Simply make up a jar of this mix and add what you like. I especially like to add it to my hot chocolate recipe! The kids like it too….

Turmeric Tea
Yields 20
A warming cuddle in a mug. Perfect to boost the immune system and calm the nervous system.
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Prep Time
5 min
Prep Time
5 min
Ingredients
  1. 8 tbsp ground turmeric
  2. 10 tbsp coconut sugar
  3. 1 tbsp ground ginger
  4. 1 tbsp ground cinnamon
  5. 1/2 tbsp black pepper
  6. 1/2 tbsp cardamon
Instructions
  1. Use 1-2 tsp of the mix in a mug.
  2. Either warm a cup of milk (any milk) and pour into cup, stirring while pouring
  3. Boil kettle and take off just before boiled. fill mug stirring whilst pouring.
  4. Enjoy
Notes
  1. The sweetness may need to be adjusted for your palate. If it is too spicey for you, adjust rather than not drinking it at all
Loula Natural http://loulanatural.com/
I normally get big bags of herbs from my favourite brands on iherb, here are my links here (I get a bonus if you buy through these links) however you can find them elsewhere too.

Turmeric

Coconut Sugar

Ginger

Cinnamon

Cardamon

Black Pepper

Raw Cacao

Nutmeg

Star anise

Cloves

Fermented Garlic

Fermented garlic is super simple. Great to use in so many recipes you probably already make, or as a side dish on its own.Fermented garlic can be used in any recipe that calls for raw garlic. It has a softer taste and is milder than raw garlic. Some describe the flavour as tangy and refreshing.  I always thinks it adds more vibrancy to our foods.

Sometimes whilst fermenting, your garlic may appear green, blue or even red. This is completely natural and occurs when the acidic environments and the sulphur or amino acids in the garlic react together. It is safe to eat. As with all fermented foods, the fermentation process increases the bioavailability of nutrients, rendering fermented garlic even more nutritious and beneficial than the original starting point. So that means more immune boosting, digestive healing, bacteria balancing, liver supporting and Vampire repelling for us all!

Avoid using fermented garlic in foods you need to fry, boil or heat as it may destroy the bacterial balance and other nutrients. Add to soups, vegetables and salad dressings before serving.

When it comes to using your garlic the only limitations are what you have available!

You can add it to anything, plus you can also play with the flavour of the garlic itself. Try with adding spices or herbs to your ferment like turmeric, cumin seeds, bay leaves, coriander seeds, mustard seeds etc.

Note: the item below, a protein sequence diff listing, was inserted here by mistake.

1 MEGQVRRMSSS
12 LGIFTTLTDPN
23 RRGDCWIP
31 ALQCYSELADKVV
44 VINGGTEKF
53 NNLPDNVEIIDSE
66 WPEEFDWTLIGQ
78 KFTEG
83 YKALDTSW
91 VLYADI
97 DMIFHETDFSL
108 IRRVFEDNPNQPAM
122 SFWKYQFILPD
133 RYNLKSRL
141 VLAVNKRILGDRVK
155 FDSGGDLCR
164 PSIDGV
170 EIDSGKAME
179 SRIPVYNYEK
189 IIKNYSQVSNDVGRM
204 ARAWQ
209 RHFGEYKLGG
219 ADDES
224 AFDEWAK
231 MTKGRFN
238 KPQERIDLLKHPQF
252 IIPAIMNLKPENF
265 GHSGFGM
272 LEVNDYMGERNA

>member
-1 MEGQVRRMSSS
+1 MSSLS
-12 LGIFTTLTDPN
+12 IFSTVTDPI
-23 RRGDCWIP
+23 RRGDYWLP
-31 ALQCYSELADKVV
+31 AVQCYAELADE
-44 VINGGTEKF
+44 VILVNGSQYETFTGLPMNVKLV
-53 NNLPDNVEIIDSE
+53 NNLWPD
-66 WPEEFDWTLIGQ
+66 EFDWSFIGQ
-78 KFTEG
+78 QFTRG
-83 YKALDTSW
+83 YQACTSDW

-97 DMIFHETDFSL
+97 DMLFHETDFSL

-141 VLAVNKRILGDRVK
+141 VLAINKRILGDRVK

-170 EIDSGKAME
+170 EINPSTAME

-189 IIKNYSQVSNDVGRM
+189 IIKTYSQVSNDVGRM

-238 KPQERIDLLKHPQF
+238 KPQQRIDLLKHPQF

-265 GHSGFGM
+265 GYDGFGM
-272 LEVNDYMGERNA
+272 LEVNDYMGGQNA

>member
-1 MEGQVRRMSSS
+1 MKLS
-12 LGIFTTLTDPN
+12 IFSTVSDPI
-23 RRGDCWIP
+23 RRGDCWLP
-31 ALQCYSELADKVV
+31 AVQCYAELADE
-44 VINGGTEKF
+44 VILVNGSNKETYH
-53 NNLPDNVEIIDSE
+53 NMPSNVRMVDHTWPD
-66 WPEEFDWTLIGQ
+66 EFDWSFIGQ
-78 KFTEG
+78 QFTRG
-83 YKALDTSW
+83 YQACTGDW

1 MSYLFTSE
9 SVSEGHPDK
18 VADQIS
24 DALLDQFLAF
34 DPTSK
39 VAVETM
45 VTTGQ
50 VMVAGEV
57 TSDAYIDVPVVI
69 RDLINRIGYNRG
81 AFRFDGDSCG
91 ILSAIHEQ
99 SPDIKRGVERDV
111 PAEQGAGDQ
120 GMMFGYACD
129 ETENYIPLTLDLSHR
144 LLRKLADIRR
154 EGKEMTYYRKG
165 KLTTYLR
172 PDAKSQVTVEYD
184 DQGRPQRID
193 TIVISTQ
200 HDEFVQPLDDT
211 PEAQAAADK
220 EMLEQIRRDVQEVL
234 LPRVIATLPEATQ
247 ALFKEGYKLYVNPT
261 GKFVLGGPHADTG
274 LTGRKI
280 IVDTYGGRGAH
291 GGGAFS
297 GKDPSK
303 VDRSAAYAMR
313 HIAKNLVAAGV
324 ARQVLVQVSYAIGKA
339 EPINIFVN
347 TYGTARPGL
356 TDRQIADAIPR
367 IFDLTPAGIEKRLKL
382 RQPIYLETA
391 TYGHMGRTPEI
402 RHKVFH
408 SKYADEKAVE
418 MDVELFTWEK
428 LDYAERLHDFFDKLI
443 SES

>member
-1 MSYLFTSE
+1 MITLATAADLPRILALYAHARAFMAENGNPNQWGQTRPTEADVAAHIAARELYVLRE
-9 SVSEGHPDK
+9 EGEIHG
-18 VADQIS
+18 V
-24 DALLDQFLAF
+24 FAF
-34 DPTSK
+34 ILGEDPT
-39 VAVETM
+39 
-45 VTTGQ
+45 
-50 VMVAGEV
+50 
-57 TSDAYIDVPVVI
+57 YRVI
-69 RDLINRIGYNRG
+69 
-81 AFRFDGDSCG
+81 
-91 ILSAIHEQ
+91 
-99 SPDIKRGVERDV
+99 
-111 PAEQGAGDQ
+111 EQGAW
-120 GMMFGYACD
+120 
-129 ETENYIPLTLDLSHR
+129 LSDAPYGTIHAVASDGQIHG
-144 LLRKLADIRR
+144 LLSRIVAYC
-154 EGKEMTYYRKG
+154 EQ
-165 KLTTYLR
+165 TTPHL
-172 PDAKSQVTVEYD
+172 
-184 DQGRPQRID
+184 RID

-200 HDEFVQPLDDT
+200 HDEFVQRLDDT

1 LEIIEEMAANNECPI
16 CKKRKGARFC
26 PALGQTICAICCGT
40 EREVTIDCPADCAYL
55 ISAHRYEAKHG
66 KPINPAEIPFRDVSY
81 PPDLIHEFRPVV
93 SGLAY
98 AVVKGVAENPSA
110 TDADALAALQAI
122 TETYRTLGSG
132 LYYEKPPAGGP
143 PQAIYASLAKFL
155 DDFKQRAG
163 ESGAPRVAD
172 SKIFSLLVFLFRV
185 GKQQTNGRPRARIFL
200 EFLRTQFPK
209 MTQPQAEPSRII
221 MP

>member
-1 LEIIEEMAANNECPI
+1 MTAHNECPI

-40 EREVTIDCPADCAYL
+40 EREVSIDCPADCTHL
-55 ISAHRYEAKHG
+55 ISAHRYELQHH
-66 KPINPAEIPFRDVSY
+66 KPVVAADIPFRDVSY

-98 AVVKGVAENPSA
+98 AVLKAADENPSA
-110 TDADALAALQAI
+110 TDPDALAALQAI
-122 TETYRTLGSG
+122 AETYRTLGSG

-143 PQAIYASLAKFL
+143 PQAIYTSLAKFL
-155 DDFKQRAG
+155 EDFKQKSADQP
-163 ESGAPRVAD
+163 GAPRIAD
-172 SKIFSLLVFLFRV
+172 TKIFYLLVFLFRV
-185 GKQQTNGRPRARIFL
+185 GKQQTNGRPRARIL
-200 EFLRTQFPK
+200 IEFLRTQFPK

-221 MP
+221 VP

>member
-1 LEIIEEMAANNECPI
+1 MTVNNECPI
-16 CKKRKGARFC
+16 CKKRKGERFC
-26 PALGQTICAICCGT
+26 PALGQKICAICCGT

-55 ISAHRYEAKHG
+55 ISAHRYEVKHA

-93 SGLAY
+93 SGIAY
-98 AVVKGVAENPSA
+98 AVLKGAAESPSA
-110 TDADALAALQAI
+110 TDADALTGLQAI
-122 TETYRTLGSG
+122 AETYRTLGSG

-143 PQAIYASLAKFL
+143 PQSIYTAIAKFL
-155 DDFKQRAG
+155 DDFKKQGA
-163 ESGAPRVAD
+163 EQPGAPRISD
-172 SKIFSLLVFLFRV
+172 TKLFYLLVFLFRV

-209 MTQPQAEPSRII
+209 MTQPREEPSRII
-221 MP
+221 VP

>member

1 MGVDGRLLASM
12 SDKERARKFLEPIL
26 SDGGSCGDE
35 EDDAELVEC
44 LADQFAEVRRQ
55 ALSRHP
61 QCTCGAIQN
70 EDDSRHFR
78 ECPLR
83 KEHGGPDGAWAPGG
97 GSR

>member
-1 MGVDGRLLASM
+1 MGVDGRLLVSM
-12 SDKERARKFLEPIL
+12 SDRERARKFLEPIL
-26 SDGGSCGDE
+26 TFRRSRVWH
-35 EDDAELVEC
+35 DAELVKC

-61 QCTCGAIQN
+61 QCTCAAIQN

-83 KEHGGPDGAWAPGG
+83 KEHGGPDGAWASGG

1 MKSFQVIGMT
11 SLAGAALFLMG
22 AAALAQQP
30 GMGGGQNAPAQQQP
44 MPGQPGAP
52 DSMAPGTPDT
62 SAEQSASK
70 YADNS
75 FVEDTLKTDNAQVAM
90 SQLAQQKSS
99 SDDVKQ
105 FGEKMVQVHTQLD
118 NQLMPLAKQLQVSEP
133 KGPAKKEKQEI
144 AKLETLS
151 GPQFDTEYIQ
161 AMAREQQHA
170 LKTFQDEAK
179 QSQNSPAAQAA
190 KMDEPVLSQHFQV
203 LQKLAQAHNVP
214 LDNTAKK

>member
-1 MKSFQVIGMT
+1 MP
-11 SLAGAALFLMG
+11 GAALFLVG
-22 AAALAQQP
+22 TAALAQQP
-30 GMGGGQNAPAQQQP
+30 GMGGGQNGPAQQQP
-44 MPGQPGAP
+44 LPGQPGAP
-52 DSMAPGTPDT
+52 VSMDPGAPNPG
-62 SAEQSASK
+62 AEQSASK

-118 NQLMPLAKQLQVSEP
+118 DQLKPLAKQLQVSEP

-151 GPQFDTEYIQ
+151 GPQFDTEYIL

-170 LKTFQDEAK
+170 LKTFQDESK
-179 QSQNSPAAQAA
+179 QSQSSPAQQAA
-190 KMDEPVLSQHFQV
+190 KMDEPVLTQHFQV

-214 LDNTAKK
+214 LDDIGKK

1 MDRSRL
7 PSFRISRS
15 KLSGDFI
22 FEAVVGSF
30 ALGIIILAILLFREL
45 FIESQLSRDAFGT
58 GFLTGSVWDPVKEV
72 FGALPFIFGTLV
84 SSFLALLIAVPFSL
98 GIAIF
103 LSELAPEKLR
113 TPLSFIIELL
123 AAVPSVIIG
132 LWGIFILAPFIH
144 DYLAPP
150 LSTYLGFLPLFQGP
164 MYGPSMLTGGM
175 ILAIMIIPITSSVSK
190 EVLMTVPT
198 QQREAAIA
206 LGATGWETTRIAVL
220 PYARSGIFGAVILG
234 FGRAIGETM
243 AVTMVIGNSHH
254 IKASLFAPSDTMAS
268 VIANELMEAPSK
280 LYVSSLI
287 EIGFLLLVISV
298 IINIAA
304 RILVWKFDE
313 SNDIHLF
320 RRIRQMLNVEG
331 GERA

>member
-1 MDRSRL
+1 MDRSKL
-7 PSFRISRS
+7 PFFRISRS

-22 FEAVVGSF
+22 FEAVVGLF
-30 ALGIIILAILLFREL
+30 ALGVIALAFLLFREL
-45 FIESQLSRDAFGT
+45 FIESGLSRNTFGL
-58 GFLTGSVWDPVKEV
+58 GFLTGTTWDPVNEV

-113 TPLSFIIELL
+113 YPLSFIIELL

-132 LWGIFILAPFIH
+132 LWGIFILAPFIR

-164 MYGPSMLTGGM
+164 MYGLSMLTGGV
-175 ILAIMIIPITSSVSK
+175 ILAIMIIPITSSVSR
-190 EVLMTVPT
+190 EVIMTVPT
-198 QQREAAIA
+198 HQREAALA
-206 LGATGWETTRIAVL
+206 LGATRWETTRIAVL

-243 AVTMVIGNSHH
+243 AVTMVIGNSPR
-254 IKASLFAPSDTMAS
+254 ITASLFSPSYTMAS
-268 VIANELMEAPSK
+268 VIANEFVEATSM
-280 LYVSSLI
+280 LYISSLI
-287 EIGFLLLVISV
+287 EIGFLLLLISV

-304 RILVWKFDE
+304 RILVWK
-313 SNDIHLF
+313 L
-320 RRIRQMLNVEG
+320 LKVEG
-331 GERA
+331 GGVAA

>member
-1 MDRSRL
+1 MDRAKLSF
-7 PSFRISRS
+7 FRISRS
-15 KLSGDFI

I like to add it to my salad dressings, hummus, mayonnaise, ketchup, dips, ghee to toss steamed vegetables in, soups before serving, salsa. I also add it to my raw pet food and eat them whole when I need an immune boost. You can also dehydrate it to make garlic salt.

 

Fermented Garlic
A super simple way to get fermented food into every meal.
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Ingredients
  1. 4-5 Garlic Bulbs (peeled and separated)
  2. Approx. 2 tbsp Sea Salt (1-2%)
  3. Water
  4. Equipment;
  5. Weighing Scales
  6. Mason Jar (or glass fido jar)
Instructions
  1. 1. Weigh the peeled garlic to work out the salt weight (1-2%)
  2. 2. Weigh and add the salt to the garlic in the jar.
  3. 3. Fill the jar with water to cover the garlic cloves
  4. 4. Leave for 1-2 weeks on the counter and taste, depending on the temperature and humidity levels of your fermenting spot- leave for up to 28 days.
Notes
  1. Ferment to taste so continue to taste and then refrigerate when you like it!
Loula Natural http://loulanatural.com/

Here is a handy printable pdf of the recipe for you: Fermented Garlic PDF

 fermented-garlic-2

 

 

fermented-garlic
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How to Ferment; Kimchi

Kimchi is a traditional Korean ferment. There are hundreds of variations using cabbage, radish, scallion or cucumber as the main ingredient. The paste can contain a variety of ingredients. There may be more than 187 different varieties, all from different regions of Korea. Traditional ingredients will may use garlic, ginger, red pepper, some also add sugar, vinegar, fish sauce or paste to add to their recipe. Families will pass on their different seasonal varieties and they are traditionally buried in the ground to ferment.

Traditionally made by brining the vegetables and then mixing in a paste before packing it into a fermentation vessel to become full of probiotic bacteria and flavour.Kimchi Loula Natural

Fermented cabbage has a long history of providing benefits for many different health conditions (see my sauerkraut here and a flavoured version here). The fermentation process produces the living probiotic microorganisms that are beneficial to the digestive and immune system, plus making nutrients in the foods being fermented come to life and are more accessible.

The fermentation process increases the bioavailability of nutrients rendering Kimchi even more nutritious than the original starting points.Brining Kimchi Loula Natural

Salt is one of the most amazing natural products. Hugely beneficial to the body when consumed in the right way. I am often asked which salt to use- these are my salts of choice: